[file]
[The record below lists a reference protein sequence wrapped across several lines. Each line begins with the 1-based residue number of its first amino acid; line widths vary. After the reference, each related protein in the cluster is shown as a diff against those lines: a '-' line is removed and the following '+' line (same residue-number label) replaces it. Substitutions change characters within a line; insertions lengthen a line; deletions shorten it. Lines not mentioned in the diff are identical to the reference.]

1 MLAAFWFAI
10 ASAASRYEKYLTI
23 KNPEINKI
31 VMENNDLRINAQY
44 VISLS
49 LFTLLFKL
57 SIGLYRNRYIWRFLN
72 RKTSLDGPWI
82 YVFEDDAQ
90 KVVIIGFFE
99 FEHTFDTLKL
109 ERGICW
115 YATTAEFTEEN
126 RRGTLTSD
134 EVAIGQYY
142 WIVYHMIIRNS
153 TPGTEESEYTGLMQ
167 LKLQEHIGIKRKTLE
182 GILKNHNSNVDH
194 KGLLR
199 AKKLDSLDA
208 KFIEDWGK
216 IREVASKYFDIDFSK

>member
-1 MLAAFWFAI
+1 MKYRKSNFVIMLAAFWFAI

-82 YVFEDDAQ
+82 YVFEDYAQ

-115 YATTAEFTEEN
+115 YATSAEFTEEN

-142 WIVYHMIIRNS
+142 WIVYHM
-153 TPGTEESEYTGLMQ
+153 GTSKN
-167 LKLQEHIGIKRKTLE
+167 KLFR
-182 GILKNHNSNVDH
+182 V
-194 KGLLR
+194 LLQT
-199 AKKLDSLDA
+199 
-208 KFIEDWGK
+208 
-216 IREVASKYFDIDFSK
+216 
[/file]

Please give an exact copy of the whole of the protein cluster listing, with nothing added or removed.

[The record below lists a reference protein sequence wrapped across several lines. Each line begins with the 1-based residue number of its first amino acid; line widths vary. After the reference, each related protein in the cluster is shown as a diff against those lines: a '-' line is removed and the following '+' line (same residue-number label) replaces it. Substitutions change characters within a line; insertions lengthen a line; deletions shorten it. Lines not mentioned in the diff are identical to the reference.]

1 MLAAFWFAI
10 ASAASRYEKYLTI
23 KNPEINKI
31 VMENNDLRINAQY
44 VISLS
49 LFTLLFKL
57 SIGLYRNRYIWRFLN
72 RKTSLDGPWI
82 YVFEDDAQ
90 KVVIIGFFE
99 FEHTFDTLKL
109 ERGICW
115 YATTAEFTEEN
126 RRGTLTSD
134 EVAIGQYY
142 WIVYHMIIRNS
153 TPGTEESEYTGLMQ
167 LKLQEHIGIKRKTLE
182 GILKNHNSNVDH
194 KGLLR
199 AKKLDSLDA
208 KFIEDWGK
216 IREVASKYFDIDFSK

>member
-1 MLAAFWFAI
+1 MKYRKSNFVIMLAAFWFAI

-82 YVFEDDAQ
+82 YVFEDYAQ

-115 YATTAEFTEEN
+115 YATSAEFTEEN

-142 WIVYHMIIRNS
+142 WIVYHM
-153 TPGTEESEYTGLMQ
+153 GTSKN
-167 LKLQEHIGIKRKTLE
+167 KLFR
-182 GILKNHNSNVDH
+182 V
-194 KGLLR
+194 LLQT
-199 AKKLDSLDA
+199 
-208 KFIEDWGK
+208 
-216 IREVASKYFDIDFSK
+216 